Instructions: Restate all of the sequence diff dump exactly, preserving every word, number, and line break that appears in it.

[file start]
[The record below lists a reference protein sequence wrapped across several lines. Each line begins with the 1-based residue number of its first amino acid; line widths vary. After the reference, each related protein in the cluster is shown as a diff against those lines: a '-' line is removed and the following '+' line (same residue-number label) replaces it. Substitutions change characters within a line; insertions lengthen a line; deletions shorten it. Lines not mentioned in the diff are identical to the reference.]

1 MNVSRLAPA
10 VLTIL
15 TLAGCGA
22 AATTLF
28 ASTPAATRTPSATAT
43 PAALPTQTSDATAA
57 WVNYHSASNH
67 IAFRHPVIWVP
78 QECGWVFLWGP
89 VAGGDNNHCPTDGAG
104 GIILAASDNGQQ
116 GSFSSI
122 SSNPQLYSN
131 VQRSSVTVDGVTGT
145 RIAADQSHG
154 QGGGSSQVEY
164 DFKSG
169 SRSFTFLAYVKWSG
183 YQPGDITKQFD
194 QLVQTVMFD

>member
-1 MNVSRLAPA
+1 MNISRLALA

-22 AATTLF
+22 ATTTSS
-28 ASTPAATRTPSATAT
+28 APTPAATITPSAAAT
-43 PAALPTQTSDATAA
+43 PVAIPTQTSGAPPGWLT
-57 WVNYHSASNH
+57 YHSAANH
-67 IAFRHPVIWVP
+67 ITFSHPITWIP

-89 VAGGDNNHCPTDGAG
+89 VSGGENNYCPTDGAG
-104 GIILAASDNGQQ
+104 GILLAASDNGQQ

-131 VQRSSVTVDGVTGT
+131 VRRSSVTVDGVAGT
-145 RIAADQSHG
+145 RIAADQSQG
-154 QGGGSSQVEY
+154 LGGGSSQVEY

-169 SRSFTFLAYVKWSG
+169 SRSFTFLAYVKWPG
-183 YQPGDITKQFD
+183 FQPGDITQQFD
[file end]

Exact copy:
[The record below lists a reference protein sequence wrapped across several lines. Each line begins with the 1-based residue number of its first amino acid; line widths vary. After the reference, each related protein in the cluster is shown as a diff against those lines: a '-' line is removed and the following '+' line (same residue-number label) replaces it. Substitutions change characters within a line; insertions lengthen a line; deletions shorten it. Lines not mentioned in the diff are identical to the reference.]

1 MNVSRLAPA
10 VLTIL
15 TLAGCGA
22 AATTLF
28 ASTPAATRTPSATAT
43 PAALPTQTSDATAA
57 WVNYHSASNH
67 IAFRHPVIWVP
78 QECGWVFLWGP
89 VAGGDNNHCPTDGAG
104 GIILAASDNGQQ
116 GSFSSI
122 SSNPQLYSN
131 VQRSSVTVDGVTGT
145 RIAADQSHG
154 QGGGSSQVEY
164 DFKSG
169 SRSFTFLAYVKWSG
183 YQPGDITKQFD
194 QLVQTVMFD

>member
-1 MNVSRLAPA
+1 MNISRLALA

-22 AATTLF
+22 ATTTSS
-28 ASTPAATRTPSATAT
+28 APTPAATITPSAAAT
-43 PAALPTQTSDATAA
+43 PVAIPTQTSGAPPGWLT
-57 WVNYHSASNH
+57 YHSAANH
-67 IAFRHPVIWVP
+67 ITFSHPITWIP

-89 VAGGDNNHCPTDGAG
+89 VSGGENNYCPTDGAG
-104 GIILAASDNGQQ
+104 GILLAASDNGQQ

-131 VQRSSVTVDGVTGT
+131 VRRSSVTVDGVAGT
-145 RIAADQSHG
+145 RIAADQSQG
-154 QGGGSSQVEY
+154 LGGGSSQVEY

-169 SRSFTFLAYVKWSG
+169 SRSFTFLAYVKWPG
-183 YQPGDITKQFD
+183 FQPGDITQQFD